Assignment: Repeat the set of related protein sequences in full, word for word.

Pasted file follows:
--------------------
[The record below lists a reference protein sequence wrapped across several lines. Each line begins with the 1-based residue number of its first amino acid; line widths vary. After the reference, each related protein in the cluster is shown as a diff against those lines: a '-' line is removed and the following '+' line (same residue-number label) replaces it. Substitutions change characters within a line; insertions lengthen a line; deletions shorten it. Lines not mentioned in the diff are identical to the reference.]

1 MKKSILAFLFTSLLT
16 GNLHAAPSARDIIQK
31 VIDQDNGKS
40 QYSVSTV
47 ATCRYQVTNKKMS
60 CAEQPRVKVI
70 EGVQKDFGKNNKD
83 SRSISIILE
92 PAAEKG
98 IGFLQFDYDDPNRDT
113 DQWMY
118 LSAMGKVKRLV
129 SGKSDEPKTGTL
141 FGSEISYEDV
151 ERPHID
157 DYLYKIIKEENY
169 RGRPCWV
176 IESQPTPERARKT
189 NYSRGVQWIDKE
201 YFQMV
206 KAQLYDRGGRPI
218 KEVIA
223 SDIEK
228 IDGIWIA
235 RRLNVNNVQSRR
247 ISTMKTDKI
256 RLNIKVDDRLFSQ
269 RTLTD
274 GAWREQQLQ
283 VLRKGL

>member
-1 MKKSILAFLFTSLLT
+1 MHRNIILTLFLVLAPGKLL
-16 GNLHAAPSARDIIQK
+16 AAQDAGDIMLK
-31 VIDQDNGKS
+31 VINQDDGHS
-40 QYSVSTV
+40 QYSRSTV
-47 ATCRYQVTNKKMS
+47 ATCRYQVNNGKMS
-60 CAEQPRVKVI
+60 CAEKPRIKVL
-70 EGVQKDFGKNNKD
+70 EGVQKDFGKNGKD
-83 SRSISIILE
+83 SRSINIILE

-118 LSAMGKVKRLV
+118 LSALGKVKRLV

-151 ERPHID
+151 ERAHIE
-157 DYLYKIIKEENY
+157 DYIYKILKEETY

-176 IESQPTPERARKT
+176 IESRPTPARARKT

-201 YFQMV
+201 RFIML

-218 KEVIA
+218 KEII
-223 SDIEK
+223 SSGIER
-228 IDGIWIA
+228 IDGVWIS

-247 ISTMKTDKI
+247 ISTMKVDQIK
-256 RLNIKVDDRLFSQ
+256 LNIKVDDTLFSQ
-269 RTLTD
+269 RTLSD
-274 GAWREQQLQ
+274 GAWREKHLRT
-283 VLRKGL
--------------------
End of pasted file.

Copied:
[The record below lists a reference protein sequence wrapped across several lines. Each line begins with the 1-based residue number of its first amino acid; line widths vary. After the reference, each related protein in the cluster is shown as a diff against those lines: a '-' line is removed and the following '+' line (same residue-number label) replaces it. Substitutions change characters within a line; insertions lengthen a line; deletions shorten it. Lines not mentioned in the diff are identical to the reference.]

1 MKKSILAFLFTSLLT
16 GNLHAAPSARDIIQK
31 VIDQDNGKS
40 QYSVSTV
47 ATCRYQVTNKKMS
60 CAEQPRVKVI
70 EGVQKDFGKNNKD
83 SRSISIILE
92 PAAEKG
98 IGFLQFDYDDPNRDT
113 DQWMY
118 LSAMGKVKRLV
129 SGKSDEPKTGTL
141 FGSEISYEDV
151 ERPHID
157 DYLYKIIKEENY
169 RGRPCWV
176 IESQPTPERARKT
189 NYSRGVQWIDKE
201 YFQMV
206 KAQLYDRGGRPI
218 KEVIA
223 SDIEK
228 IDGIWIA
235 RRLNVNNVQSRR
247 ISTMKTDKI
256 RLNIKVDDRLFSQ
269 RTLTD
274 GAWREQQLQ
283 VLRKGL

>member
-1 MKKSILAFLFTSLLT
+1 MHRNIILTLFLVLAPGKLL
-16 GNLHAAPSARDIIQK
+16 AAQDAGDIMLK
-31 VIDQDNGKS
+31 VINQDDGHS
-40 QYSVSTV
+40 QYSRSTV
-47 ATCRYQVTNKKMS
+47 ATCRYQVNNGKMS
-60 CAEQPRVKVI
+60 CAEKPRIKVL
-70 EGVQKDFGKNNKD
+70 EGVQKDFGKNGKD
-83 SRSISIILE
+83 SRSINIILE

-118 LSAMGKVKRLV
+118 LSALGKVKRLV

-151 ERPHID
+151 ERAHIE
-157 DYLYKIIKEENY
+157 DYIYKILKEETY

-176 IESQPTPERARKT
+176 IESRPTPARARKT

-201 YFQMV
+201 RFIML

-218 KEVIA
+218 KEII
-223 SDIEK
+223 SSGIER
-228 IDGIWIA
+228 IDGVWIS

-247 ISTMKTDKI
+247 ISTMKVDQIK
-256 RLNIKVDDRLFSQ
+256 LNIKVDDTLFSQ
-269 RTLTD
+269 RTLSD
-274 GAWREQQLQ
+274 GAWREKHLRT
-283 VLRKGL